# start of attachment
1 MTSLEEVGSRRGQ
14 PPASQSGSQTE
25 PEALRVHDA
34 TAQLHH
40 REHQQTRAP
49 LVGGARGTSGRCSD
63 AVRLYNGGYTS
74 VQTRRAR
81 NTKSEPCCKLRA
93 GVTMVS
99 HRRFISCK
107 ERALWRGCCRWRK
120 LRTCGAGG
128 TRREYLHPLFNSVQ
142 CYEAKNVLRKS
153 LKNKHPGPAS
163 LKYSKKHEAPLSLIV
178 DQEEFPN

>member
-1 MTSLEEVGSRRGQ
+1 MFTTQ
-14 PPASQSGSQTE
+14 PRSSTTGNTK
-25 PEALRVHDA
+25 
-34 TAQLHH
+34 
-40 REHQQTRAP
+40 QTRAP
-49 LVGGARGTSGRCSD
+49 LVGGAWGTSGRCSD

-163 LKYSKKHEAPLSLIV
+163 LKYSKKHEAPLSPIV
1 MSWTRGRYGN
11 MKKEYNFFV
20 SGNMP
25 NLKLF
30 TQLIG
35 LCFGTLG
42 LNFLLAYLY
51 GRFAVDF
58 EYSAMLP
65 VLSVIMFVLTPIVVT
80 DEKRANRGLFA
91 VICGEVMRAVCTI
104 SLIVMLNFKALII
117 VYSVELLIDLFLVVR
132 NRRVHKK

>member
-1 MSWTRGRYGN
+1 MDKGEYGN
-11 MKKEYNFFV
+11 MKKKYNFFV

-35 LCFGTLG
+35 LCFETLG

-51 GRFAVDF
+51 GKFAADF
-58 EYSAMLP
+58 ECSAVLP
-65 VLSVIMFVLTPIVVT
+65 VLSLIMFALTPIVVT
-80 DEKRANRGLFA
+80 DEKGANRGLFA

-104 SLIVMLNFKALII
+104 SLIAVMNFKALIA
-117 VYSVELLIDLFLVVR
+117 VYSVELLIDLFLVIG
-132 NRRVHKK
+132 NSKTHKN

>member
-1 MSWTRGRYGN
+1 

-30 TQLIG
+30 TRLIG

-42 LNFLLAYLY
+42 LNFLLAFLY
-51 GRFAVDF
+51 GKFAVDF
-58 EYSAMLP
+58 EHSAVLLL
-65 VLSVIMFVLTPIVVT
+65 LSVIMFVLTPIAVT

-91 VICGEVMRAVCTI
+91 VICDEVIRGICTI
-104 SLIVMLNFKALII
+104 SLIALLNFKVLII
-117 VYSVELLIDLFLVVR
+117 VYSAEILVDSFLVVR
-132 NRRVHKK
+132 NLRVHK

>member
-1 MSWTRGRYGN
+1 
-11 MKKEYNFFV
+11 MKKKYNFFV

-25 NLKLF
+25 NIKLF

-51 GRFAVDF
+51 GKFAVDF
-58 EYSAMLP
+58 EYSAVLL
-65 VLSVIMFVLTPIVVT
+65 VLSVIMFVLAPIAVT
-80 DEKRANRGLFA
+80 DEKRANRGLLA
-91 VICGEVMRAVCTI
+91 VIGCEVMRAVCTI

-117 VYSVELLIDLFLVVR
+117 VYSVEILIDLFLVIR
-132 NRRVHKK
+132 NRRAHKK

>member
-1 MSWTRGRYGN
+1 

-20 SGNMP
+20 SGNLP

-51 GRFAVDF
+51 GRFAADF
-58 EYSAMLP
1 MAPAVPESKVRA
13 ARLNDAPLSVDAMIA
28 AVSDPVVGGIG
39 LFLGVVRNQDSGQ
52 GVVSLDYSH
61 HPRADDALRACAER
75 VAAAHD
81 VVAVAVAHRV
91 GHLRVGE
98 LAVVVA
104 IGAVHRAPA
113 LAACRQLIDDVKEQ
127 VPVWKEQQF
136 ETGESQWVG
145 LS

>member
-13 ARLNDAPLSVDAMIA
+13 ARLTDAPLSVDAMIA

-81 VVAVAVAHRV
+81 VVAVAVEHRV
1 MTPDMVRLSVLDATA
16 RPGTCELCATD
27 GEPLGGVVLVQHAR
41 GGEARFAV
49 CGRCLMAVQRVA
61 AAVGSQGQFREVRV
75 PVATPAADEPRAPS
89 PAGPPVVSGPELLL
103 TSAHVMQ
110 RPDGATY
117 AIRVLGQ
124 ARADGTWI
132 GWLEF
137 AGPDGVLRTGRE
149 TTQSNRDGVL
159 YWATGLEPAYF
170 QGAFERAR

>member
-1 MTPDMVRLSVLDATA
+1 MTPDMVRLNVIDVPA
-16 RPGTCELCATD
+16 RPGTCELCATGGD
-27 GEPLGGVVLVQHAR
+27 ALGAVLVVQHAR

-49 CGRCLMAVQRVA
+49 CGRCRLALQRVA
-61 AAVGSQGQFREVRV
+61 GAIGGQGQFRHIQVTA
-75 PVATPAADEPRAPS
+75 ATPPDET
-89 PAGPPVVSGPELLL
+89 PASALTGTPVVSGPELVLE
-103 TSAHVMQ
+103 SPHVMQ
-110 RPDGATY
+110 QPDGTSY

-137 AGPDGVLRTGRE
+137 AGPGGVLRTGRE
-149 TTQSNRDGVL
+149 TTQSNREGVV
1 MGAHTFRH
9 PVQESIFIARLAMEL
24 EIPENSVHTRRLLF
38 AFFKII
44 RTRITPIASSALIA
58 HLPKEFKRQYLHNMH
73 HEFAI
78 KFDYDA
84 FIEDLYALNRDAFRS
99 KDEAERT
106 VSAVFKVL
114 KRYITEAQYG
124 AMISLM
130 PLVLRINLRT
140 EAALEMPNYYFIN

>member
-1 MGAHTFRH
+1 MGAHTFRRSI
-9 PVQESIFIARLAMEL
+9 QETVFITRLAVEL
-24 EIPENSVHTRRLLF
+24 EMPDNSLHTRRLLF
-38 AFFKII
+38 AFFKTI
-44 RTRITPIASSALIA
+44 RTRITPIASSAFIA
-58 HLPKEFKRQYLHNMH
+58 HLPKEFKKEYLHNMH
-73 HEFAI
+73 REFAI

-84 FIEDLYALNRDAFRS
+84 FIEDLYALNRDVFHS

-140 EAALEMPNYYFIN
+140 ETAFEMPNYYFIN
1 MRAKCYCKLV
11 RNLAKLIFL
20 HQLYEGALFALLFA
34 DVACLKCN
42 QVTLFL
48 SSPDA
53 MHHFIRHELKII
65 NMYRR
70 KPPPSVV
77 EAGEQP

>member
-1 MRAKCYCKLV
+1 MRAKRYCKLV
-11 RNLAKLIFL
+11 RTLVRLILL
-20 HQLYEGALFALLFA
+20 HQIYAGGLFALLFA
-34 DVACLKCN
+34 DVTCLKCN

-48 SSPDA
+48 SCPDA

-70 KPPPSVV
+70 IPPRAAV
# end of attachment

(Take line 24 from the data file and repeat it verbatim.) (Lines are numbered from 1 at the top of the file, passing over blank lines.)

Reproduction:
-25 PEALRVHDA